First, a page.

Let's Talk with Debra H. Goldstein

The Art of Improvisation

July 13, 2023

Have you heard the one about the author who took ten years to write his first book? How about the tale of the writer who produces two to three books a year? I can’t provide the punchline for either of those questions, but I can explain the art of improvising a complete mystery in one hour.

Recently, I had the pleasure of moderating and being part of a “Let’s Make a Mystery” zoom panel, with Sharon Lynn and Sarah Smith, hosted by Sisters in Crime’s Desert Sleuths Chapter. Our charge was to explain the elements that comprise a mystery – things like characters, setting, plot, dialogue, and pacing – and then, using suggestions the audience put in the chat, create a mystery. It was a hoot!

Many settings were proposed, but we settled on a run-down ranch in a rural setting near a town of 800 people that had cows and horses and a well-tended marijuana patch. We then turned to the characters. Names, jobs, and relationships were all explored. The three of us narrowed it down to five or six characters. Next, we decided on the crime. Murder, of course.

We first thought that in 2023, a character would discover a decayed body in a box in a leaning barn but jumping two time periods and having the body in the box seemed trite. So, using the weapons suggested, we pivoted and moved the story to the 1970’s, where Hank, a former farmhand who managed to get hold of the farm via a shady marriage, was found propped up like a scarecrow near the pot he grew on the farm. He’d been killed by a pitchfork to the chest.

Sadly, the shady sheriff had only one suspect in his line of vision – Hank’s wife, Sadie. That wasn’t good enough for us. Improvising we gave every character a motive, turned one into the amateur sleuth, and came up with a plausible reveal of the killer both for Hank and the body of someone who disappeared/died years earlier (yes, we worked in the body in the box).

What we accomplished within the hour was hilarious, but it also was a good teaching tool. The audience learned the elements that go into a mystery, discovered the effectiveness of brainstorming, and saw how authors run into dead ends but must be flexible (which can be translated as “kill your darlings”) for the good of the work in progress. We ended by noting that we’d created a solid mystery, but like most writer’s first drafts, our present product wasn’t ready for submission. Although the bones were there (literally and figuratively), our mystery needed revision.

For a chance to win one print or e-book of SHOULD HAVE PLAYED POKER (U.S. only) tell me if you’ve ever done improvisation in your writing or in some other way (like comedy or charades)?

While you’re here, click over to enter our July contest! Giveaways this month include a book from Anna Gerard (aka Diane AS Stuckart) and Valona Jones (aka Maggie Toussaint). CLICK HERE to enter.

Want to learn more about author Debra H Goldstein? Visit her WEBSITE.

Posted in Let's Talk, with Debra H. Goldstein • Tags: , , |  35 Comments


35 thoughts on “The Art of Improvisation

  1. When I was in high school. one of our teachers took us to see some improv. I remember liking it.

  2. Before the pandemic, I attended a Writers Retreat in Kill Devil Hills that our fabulous Maggie Toussaint/Valona Jones organized. One of the evenings was a competition among the writers to devise a very short story. Teams were given a character name, location, and a type of car. It was hilarious. Would like to see the retreat return, but travel is… well, awful.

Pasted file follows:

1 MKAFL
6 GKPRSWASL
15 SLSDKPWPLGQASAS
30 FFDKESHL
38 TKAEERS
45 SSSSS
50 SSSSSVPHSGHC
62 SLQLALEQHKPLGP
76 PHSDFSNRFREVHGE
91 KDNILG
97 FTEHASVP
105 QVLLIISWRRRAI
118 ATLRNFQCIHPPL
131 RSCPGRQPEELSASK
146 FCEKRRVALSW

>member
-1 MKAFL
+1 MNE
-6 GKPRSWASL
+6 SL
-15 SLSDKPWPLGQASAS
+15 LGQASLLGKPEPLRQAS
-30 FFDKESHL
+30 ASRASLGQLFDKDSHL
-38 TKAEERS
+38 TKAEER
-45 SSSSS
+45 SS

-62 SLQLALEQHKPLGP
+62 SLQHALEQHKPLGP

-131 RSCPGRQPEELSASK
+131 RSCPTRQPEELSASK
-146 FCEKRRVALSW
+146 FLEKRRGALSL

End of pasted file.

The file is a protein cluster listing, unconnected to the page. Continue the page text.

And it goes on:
3. I’m not that familiar with improv, but now that I’ve read this post, I may have to look into it closer.

  4. I’ve taught in-person workshops similar to this where I give a brief setup. The participants then have to write one sentence each to describe the internal and external goals, motivations, and conflicts of the main characters. It’s always amazing how everyone’s results are so different.

  5. Writing + improv is lots of fun. I’ve done it a few times, and i’s amazing what you can come up with when you brainstorm as a group. Some of it is wacky and silly, but every so often there’s a real gem in amongst the craziness. 🙂

  6. I love group improv for brainstorming books, stories, even elements of writing. There’s usually so much creativity flying around you feel like you could write 10 books in a day! Great topic, Debra.

  7. Hubby and I were clowns for several years. It was something we LOVED so much. It’s so rewarding to put a smile on someone’s face. So YES, during those years making things up as you go along was 90% of the job. We were fortunate enough to have learned from the best (Emmett Kelly Jr. who became a dear friend) and clowned from GA to AZ and AR to MI. That’s how we spent our vacations traveling with a 1/4 sized pickup truck, 18 inch motorcycle and all our gear from one gig leaving laughter and smiles behind us.
    2clowns at arkansas dot net

  8. I really enjoyed the Drew Carey improv show.
    Too bad I cannot think that quickly to be any good at it.

  9. Hahaha. I don’t think I’m very good with “off the cuff” or “in the moment” improvisational stuff (even job interviews throw me for a loop), so no improv for me! 🙃

  10. Thanks everyone for participating. This week’s winner was LuAnn. Watch for my next post for more giveaways or follow my newsletter which always, like Booklover’s Bench, has a giveaway!

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